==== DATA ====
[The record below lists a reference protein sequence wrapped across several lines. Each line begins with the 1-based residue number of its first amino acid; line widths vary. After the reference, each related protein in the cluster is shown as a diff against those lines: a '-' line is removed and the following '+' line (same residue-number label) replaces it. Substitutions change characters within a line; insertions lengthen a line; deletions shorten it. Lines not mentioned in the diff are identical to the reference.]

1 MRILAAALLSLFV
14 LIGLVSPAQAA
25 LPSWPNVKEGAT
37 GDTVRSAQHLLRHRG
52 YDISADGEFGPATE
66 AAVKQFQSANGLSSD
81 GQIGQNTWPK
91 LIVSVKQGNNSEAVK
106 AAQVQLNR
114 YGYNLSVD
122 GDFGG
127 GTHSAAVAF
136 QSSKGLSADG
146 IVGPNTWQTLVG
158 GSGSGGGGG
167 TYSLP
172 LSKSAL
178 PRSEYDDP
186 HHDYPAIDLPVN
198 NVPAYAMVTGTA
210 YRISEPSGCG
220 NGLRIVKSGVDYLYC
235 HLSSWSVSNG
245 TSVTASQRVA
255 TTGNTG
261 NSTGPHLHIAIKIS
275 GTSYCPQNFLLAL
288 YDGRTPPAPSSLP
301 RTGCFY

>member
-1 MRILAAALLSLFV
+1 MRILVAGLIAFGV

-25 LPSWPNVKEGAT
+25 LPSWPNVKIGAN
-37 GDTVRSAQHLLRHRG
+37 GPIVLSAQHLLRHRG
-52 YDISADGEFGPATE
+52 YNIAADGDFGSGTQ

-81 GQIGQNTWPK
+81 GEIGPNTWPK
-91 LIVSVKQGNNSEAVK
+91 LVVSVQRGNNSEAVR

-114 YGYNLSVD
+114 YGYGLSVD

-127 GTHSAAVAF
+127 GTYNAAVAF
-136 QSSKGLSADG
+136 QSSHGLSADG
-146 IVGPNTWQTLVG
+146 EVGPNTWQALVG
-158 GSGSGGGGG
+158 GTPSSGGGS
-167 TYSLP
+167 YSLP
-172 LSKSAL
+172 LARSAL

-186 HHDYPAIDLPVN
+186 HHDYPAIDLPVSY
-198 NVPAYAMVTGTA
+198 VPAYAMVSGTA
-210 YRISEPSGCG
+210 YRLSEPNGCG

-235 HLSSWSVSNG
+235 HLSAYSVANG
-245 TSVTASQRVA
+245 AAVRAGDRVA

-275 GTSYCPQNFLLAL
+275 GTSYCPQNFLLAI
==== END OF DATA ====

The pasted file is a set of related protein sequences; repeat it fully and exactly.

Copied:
[The record below lists a reference protein sequence wrapped across several lines. Each line begins with the 1-based residue number of its first amino acid; line widths vary. After the reference, each related protein in the cluster is shown as a diff against those lines: a '-' line is removed and the following '+' line (same residue-number label) replaces it. Substitutions change characters within a line; insertions lengthen a line; deletions shorten it. Lines not mentioned in the diff are identical to the reference.]

1 MRILAAALLSLFV
14 LIGLVSPAQAA
25 LPSWPNVKEGAT
37 GDTVRSAQHLLRHRG
52 YDISADGEFGPATE
66 AAVKQFQSANGLSSD
81 GQIGQNTWPK
91 LIVSVKQGNNSEAVK
106 AAQVQLNR
114 YGYNLSVD
122 GDFGG
127 GTHSAAVAF
136 QSSKGLSADG
146 IVGPNTWQTLVG
158 GSGSGGGGG
167 TYSLP
172 LSKSAL
178 PRSEYDDP
186 HHDYPAIDLPVN
198 NVPAYAMVTGTA
210 YRISEPSGCG
220 NGLRIVKSGVDYLYC
235 HLSSWSVSNG
245 TSVTASQRVA
255 TTGNTG
261 NSTGPHLHIAIKIS
275 GTSYCPQNFLLAL
288 YDGRTPPAPSSLP
301 RTGCFY

>member
-1 MRILAAALLSLFV
+1 MRILVAGLIAFGV

-25 LPSWPNVKEGAT
+25 LPSWPNVKIGAN
-37 GDTVRSAQHLLRHRG
+37 GPIVLSAQHLLRHRG
-52 YDISADGEFGPATE
+52 YNIAADGDFGSGTQ

-81 GQIGQNTWPK
+81 GEIGPNTWPK
-91 LIVSVKQGNNSEAVK
+91 LVVSVQRGNNSEAVR

-114 YGYNLSVD
+114 YGYGLSVD

-127 GTHSAAVAF
+127 GTYNAAVAF
-136 QSSKGLSADG
+136 QSSHGLSADG
-146 IVGPNTWQTLVG
+146 EVGPNTWQALVG
-158 GSGSGGGGG
+158 GTPSSGGGS
-167 TYSLP
+167 YSLP
-172 LSKSAL
+172 LARSAL

-186 HHDYPAIDLPVN
+186 HHDYPAIDLPVSY
-198 NVPAYAMVTGTA
+198 VPAYAMVSGTA
-210 YRISEPSGCG
+210 YRLSEPNGCG

-235 HLSSWSVSNG
+235 HLSAYSVANG
-245 TSVTASQRVA
+245 AAVRAGDRVA

-275 GTSYCPQNFLLAL
+275 GTSYCPQNFLLAI